Have you ever dared to cage dive with the Great White off the coast of South Africa or even in the Bahamas with the Caribbean Reef Shark? Most divers have never been on a cage dive with sharks, but the few who have looked death in the face. Sometimes the sharks are a little aggressive. Sometimes they seek blood. Do they seek to attack cage divers? There has never been a death by cage diving with sharks ever recorded, but this doesn't mean sharks have never attacked cage divers. A conflict arose when a great white plowed into a cage with Mark Currie during a cage dive off the coast of South Africa in 2005. The boating company tried to launch a lawsuit against the British tourist when they said he damaged their equipment. In addition, they held a lawsuit against local media outlets for exaggerating the news story. You would think that Mark would have sued the company, but he described the incident as the most exciting experience of his life. Was Mark merely trying to receive fifteen minutes of fame, or was his near-death experience so exhilarating he had to share it with the world? We may never know. We do know that sharks have attacked cages before, and sharks have attacked divers in the open ocean. Those two facts together are enough to place any cage diver on edge.
Precautions to Take when Cage Diving
Most of us would not be thrilled if a shark plowed into our cage. So how do you survive or prevent a shark attack? Some cage diving companies consider safety, while others use chum to lure sharks in. There have even been ethical debates concerning cage diving. Read these precautions to take when cage diving and decide for yourself.
- Chart a cage diving company that does not use chum to lure sharks towards the boat. The best cage diving tour guides know where the sharks are. Using chum to draw the sharks in takes away their fear of humans.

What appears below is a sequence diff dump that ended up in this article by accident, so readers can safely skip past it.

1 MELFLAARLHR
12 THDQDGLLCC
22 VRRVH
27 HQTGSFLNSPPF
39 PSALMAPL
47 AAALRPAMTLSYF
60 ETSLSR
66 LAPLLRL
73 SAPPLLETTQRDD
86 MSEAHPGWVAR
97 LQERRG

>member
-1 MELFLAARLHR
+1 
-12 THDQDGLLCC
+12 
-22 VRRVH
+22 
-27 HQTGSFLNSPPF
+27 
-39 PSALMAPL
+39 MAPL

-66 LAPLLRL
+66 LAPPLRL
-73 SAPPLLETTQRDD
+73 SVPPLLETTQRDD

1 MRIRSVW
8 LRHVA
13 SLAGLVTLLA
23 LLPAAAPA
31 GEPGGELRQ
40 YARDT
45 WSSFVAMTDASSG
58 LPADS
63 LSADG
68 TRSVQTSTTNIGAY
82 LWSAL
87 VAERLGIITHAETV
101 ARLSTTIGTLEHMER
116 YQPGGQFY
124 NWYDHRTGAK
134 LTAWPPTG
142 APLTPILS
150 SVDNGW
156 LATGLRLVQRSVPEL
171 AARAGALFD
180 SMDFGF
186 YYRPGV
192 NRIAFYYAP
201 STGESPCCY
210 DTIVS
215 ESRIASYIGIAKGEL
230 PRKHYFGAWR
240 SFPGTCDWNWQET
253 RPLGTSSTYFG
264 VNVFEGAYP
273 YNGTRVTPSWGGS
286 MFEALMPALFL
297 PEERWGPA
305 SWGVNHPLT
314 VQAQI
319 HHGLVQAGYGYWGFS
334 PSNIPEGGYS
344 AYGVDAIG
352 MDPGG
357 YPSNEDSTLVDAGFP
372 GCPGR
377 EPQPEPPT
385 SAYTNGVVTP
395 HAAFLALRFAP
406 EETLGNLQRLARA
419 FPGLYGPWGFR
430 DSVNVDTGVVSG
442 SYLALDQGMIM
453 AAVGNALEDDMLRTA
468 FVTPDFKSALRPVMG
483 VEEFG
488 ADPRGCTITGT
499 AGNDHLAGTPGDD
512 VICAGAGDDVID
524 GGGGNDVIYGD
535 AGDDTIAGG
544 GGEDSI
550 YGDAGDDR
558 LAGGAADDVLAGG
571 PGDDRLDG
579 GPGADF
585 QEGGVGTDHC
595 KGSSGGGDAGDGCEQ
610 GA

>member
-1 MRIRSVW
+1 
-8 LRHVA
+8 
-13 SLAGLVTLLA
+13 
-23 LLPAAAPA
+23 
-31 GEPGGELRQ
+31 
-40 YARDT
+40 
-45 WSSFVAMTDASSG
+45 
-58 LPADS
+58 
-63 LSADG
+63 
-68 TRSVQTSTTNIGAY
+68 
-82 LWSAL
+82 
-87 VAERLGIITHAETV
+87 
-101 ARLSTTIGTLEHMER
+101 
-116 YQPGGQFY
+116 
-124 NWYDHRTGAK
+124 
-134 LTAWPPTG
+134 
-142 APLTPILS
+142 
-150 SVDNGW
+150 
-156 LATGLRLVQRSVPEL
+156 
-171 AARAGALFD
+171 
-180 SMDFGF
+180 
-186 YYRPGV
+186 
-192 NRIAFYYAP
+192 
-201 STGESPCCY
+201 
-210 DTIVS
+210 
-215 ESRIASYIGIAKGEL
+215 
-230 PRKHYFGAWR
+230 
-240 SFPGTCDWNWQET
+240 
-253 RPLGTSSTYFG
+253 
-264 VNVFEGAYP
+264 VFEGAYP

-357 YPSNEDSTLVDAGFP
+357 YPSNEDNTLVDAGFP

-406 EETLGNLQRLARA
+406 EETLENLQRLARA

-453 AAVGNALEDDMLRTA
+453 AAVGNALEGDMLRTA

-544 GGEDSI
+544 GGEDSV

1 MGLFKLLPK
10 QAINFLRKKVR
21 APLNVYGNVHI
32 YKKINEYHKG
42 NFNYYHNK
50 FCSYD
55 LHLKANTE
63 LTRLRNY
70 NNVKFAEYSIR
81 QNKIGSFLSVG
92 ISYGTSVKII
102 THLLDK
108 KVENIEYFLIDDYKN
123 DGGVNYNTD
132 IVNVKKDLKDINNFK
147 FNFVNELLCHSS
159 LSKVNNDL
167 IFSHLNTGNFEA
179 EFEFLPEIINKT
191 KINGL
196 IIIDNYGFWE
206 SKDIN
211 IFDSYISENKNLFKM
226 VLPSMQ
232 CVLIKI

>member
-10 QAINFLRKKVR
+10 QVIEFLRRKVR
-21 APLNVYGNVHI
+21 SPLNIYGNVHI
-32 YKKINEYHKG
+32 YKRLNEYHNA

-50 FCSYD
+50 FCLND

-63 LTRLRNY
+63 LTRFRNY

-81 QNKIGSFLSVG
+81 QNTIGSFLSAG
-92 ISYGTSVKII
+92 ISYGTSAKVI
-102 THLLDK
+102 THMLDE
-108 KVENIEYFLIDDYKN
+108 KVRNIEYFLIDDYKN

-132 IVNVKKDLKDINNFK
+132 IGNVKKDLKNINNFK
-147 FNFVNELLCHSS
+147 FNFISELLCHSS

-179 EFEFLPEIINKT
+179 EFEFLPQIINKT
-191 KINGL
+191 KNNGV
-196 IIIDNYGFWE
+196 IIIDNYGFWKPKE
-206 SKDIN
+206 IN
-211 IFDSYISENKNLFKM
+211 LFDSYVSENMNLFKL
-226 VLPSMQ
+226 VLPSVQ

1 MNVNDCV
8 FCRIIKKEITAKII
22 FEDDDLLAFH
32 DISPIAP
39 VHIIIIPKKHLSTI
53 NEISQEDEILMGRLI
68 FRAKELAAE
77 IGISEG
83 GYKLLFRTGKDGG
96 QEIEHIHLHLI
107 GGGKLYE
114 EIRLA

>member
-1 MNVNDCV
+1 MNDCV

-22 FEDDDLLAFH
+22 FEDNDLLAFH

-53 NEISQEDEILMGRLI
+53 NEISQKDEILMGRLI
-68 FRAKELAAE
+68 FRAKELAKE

- If the conditions are murky in the water, it's best to steer clear of these areas. Avoid areas with chum in the water. (See above.)
- There is strength in numbers. Take a dive buddy with you.
- Ensure your lines and tubes are correctly tied and gathered to avoid a shark taking hold of you.
- Keep one hand on the cage as you climb down inside. This practice ensures you can quickly pull yourself inside if a shark approaches.
- Use the controlled seated technique to get inside the cage. Your cage dive team should demonstrate it. You use both hands to pull yourself down into a seated position.
- If you want to take photos, climb into the cage first. Then have someone hand you your camera. Otherwise, you cannot hold onto the cage bars as you descend.
- Avoid a collision with your dive buddy.
- Never extend cameras or limbs outside the cage, which the shark considers bait.*
- Remain calm at all times. Movement can disturb the shark.
- Take a diving knife in case you become stuck or trapped by your equipment.
These tips are helpful to prevent a shark from noticing you, but what if they can't resist plowing into your cage. If you find yourself close to the abyss of a shark's jaws, you can still escape if you act fast and follow the tips below.
- Keep your eyes on the sharks at all times. They are less likely to approach if they know you are watching them.
- If a shark pushes into a cage, sinking below or above them is your best chance of survival. Sharks cannot swim backward, which means they will be thrashing around with you inside the cage.
- Most cages have an exit hatch in case of a shark attack. Ask the charter to show you how to operate the escape hatch before diving.
- Once you exit the cage, be mindful of other sharks lurking nearby.
- If you need to exit the cage from deep levels, open the cage and exit quickly with your dive buddy. Inflate your BCD and swim to the top with your dive body.
While there is no guarantee that you will survive a shark attack, your chances of survival are greater if you follow the tips above. The best way to prevent death by cage diving is to speak with your SCUBA instructor; they may be able to offer you a course in cage diving. If you have any questions about cage diving, contact By The Shore SCUBA Instruction.
*This statement above is based on accuracy but is inserted for dramatization.
By the Shore SCUBA Instruction is not certified to offer advice concerning marine animal behavior. The advice above is not guaranteed to stop injury or death from occurring. We write this article based on the experience of individuals, divers, cage dive charters, and others who work directly with sharks. You attempt cage diving at your own risk to life and limb.